According to a study conducted by entrepreneur Vivek Wadhwa and the Kauffman Foundation, the average age of a successful startup founder is 40. Jenna Zaza, Partner at The Interactive Abode, co-founded the company when she was just 24 years old. With fresh eyes and a dash of inspiration from her parent’s cottage renovation, Zaza developed an online platform that allows new home and condo purchasers to make their colour selections prior to their decor centre appointment.
Over the past five years, Zaza has learned important lessons about the real estate industry, predicting trends and trusting your gut. We caught up with her to get the scoop on the future of decor centres and to gain some insight on what it takes to be a female entrepreneur in a traditionally male-dominated industry.
BuzzBuzzNews: Did anyone or anything encourage you to become an entrepreneur?
Jenna Zaza: There wasn’t one person in particular, but it’s funny you ask because the other day I was looking through my childhood memories and I came across an assignment that asked ‘What do you want to be when you grow up?’ and I wrote ‘entrepreneur.’ This was probably in Grade 8. I’m the oldest child so I’ve always been pretty independent. I like to make my own decisions. I’ve always watched Dragon’s Den and read books about successful women and wondered, ‘Why can’t that be me?’ I knew that being a female entrepreneur in the construction industry would be a pretty big challenge and it was something I wanted to take on.
BBN: We’ve interviewed you five times since The Interactive Abode launched in 2012, how has the market for the online design studio changed since then?
JZ: The market has changed almost completely in terms of technology. When we started out in 2012, builders were using pretty basic technology, and they were more reluctant to try something different. If you’re able to sell homes using the old way, why opt for something new? When virtual reality started gaining popularity and Millennials entered the market, builders quickly realized that it’s almost a necessity to integrate technology into your selling and decor process. We’re finding that year after year, it’s getting easier to sell our software and services because builders are now saying it’s not an added bonus — it’s a necessity.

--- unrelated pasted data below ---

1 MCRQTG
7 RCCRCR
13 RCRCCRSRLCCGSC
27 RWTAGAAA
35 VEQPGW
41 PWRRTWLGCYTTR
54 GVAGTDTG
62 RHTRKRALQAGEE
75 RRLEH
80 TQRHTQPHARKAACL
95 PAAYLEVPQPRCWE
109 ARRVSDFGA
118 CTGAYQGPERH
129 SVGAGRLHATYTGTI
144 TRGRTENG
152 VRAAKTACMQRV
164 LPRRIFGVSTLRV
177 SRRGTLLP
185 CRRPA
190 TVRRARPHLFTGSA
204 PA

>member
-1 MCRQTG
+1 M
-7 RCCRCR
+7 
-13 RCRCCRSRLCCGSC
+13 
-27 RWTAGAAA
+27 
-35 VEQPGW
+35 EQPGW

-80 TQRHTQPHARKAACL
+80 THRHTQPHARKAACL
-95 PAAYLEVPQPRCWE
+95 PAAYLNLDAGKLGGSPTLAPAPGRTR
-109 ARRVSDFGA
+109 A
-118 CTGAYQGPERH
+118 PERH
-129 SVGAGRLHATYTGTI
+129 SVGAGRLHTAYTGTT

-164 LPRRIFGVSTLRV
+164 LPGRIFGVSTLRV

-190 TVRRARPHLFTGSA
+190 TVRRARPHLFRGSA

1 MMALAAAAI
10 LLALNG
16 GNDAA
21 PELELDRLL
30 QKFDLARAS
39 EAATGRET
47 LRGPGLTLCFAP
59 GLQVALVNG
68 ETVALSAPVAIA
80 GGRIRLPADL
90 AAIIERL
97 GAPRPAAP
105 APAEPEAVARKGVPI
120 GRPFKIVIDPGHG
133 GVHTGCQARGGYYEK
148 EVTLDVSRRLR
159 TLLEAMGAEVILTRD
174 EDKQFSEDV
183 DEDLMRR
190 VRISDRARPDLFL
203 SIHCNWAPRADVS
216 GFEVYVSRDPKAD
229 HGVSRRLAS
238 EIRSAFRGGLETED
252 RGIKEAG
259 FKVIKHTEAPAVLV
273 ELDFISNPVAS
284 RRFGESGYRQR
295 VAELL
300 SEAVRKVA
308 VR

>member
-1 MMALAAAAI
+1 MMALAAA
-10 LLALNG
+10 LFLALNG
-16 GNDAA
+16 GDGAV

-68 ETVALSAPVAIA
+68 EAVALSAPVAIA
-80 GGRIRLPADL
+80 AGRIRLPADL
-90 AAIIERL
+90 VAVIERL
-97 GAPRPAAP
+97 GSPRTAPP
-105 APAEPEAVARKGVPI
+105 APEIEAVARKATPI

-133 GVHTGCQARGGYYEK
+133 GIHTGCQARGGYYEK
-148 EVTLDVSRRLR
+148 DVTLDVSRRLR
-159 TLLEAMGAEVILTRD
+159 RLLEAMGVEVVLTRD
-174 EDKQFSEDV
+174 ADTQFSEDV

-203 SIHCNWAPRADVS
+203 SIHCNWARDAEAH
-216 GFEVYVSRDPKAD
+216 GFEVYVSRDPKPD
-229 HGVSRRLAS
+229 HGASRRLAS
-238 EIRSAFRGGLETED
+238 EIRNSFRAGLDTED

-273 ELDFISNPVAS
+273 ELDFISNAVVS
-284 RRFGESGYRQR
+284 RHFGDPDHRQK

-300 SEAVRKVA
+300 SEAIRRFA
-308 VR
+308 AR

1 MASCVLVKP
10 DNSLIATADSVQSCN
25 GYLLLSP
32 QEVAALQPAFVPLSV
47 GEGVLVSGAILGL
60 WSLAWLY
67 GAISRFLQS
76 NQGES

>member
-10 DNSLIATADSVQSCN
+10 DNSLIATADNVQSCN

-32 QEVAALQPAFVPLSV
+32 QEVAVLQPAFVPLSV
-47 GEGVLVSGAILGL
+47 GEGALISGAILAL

BBN: What new features or updates has The Interactive Abode added over the past few months?
JZ: We’ve been focusing on new construction features. We offer construction reports, we create custom agreement sheets for every builder we work with, and we’ve added new upgrade features. For example, users can change walls and structural objects such as fireplaces, pot lights or kitchen islands — we’ve noticed those are selling a lot more. We’ve been meeting with decor managers and learning about the products and materials that buyers have a hard time visualizing. That way we can help developers sell more upgrades, while helping purchasers visualize the potential of their new home.
Analytics is a another big feature that we’ve added, we’re tracking the analytics of all the purchasers and giving that information to the builders to find out what materials sell best so that they can make better decisions when it comes time to build their next project.
The way we build our software is such that we don’t come in and try to change what builders are doing, we enhance the decor selection process. We don’t say, ‘This is how you should be doing it,’ instead we say, ‘How do you do it? Okay, this is what we can do to make it better.’ We take what they do, we put it online, and make recommendations based on trends in the industry. It’s completely custom, every builder has different requests.
BBN: What’s your current focus? What goals are you trying to achieve on a day-to-day basis?
JZ: We’re really trying to focus on the Toronto market. Our software is almost a no-brainer for Toronto condo builders. Developers don’t offer a lot of packages, and even if they do, people have a difficult time visualizing what those look like in real life. The technology is there, the market’s there, and Toronto condos are selling really well. We started in Toronto and now we’ve hired some people to break into the Vancouver and west coast market. By the end of 2017, we really want to focus on entering into the US and selling our software across North America. As far as cities and states are concerned, we’re looking at Texas, Seattle, New York and Florida.